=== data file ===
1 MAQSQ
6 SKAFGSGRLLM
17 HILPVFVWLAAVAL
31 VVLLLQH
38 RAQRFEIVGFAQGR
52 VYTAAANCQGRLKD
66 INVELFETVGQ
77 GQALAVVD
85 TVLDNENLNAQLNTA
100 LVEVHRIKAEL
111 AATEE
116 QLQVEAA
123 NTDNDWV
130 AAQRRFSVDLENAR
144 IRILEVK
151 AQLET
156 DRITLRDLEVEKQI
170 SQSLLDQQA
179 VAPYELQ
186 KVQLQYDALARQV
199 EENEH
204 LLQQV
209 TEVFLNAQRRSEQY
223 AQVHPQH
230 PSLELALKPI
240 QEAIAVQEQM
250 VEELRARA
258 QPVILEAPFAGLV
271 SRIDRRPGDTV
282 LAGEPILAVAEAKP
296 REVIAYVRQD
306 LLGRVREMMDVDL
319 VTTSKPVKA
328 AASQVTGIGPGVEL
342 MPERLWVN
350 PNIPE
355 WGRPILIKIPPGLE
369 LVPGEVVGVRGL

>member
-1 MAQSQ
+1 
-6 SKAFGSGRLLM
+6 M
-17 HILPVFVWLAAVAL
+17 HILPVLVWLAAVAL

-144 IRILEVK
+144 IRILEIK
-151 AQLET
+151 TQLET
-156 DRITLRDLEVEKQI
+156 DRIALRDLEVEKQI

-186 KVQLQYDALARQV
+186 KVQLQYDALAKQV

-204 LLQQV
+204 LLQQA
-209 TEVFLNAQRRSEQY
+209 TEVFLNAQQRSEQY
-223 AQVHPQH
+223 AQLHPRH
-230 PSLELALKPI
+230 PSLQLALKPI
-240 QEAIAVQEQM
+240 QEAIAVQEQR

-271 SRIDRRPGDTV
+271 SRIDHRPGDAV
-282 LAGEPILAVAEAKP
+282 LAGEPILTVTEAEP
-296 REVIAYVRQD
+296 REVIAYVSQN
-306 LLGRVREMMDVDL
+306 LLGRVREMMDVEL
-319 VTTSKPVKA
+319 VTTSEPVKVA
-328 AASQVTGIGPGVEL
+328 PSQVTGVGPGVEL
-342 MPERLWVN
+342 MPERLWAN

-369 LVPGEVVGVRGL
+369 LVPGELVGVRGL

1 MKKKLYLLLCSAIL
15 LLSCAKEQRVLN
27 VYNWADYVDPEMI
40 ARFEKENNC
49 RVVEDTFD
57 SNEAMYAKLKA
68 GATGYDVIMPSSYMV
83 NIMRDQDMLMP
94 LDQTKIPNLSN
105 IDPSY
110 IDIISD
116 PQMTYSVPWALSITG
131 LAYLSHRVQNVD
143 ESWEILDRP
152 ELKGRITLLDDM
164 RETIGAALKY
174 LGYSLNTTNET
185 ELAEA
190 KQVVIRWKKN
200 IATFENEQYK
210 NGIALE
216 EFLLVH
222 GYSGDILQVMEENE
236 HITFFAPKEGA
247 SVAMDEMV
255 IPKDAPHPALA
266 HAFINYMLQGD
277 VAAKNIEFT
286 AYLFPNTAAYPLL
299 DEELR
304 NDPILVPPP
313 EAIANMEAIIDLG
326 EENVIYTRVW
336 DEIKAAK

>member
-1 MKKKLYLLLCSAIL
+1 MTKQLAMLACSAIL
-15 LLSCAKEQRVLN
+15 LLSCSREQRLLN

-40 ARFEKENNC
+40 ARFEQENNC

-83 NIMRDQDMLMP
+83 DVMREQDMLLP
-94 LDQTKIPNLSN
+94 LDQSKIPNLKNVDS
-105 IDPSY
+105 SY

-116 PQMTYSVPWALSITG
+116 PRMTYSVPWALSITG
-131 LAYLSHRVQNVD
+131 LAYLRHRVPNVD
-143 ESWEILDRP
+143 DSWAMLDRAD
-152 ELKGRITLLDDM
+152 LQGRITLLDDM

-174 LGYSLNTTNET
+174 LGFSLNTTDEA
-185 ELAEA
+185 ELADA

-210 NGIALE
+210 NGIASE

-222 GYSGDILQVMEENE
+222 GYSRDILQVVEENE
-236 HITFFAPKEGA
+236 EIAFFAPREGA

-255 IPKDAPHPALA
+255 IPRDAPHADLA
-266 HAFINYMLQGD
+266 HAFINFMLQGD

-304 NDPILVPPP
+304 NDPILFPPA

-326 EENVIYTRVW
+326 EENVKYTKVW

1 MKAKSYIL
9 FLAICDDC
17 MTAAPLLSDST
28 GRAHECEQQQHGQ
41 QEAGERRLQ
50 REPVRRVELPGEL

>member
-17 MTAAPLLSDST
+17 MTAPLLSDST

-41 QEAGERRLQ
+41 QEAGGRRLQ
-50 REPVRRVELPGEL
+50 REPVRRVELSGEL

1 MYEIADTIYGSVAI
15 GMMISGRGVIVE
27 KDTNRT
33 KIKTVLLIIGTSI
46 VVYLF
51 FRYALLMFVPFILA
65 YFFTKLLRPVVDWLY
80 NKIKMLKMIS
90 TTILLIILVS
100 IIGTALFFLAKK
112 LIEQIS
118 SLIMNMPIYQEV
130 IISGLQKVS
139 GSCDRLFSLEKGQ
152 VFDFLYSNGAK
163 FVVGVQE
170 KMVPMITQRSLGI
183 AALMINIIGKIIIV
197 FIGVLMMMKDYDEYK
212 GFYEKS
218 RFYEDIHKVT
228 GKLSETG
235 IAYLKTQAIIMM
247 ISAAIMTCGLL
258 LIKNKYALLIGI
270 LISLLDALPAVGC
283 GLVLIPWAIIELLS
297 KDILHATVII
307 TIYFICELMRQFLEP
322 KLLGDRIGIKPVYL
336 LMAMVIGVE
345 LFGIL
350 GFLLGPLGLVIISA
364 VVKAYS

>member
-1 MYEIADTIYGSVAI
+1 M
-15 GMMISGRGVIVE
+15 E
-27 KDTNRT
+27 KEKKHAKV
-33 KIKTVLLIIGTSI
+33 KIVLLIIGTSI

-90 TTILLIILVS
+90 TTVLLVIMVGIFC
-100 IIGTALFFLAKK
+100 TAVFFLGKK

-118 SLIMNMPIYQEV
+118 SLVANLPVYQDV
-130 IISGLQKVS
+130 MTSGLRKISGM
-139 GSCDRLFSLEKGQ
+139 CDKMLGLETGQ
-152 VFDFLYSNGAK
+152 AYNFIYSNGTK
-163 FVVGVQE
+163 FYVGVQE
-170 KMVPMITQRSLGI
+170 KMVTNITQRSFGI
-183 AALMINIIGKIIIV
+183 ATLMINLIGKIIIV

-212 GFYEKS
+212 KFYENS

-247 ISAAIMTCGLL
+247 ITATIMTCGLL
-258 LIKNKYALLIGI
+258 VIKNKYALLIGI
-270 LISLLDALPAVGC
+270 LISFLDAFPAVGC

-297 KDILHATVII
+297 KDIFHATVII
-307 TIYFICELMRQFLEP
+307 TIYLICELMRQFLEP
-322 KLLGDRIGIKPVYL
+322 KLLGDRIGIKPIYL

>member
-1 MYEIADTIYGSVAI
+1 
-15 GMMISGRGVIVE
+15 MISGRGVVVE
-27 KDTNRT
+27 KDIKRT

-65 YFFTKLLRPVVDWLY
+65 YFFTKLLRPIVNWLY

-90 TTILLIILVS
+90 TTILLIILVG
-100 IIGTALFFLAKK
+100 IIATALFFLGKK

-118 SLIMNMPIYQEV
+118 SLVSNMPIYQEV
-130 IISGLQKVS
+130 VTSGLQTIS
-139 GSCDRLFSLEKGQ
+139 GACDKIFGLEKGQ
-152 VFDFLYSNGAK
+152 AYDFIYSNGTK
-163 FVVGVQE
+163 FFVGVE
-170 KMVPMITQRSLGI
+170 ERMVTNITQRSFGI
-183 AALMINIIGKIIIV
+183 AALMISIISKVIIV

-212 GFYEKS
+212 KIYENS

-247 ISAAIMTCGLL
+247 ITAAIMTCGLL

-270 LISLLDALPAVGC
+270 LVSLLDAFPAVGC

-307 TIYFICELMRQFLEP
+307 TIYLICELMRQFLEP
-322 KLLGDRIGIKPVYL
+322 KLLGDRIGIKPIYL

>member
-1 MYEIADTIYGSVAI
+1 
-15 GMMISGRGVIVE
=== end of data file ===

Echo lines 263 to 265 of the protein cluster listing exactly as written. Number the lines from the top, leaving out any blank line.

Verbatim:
+163 FFVGVE
-170 KMVPMITQRSLGI
+170 ERMVTNITQRSFGI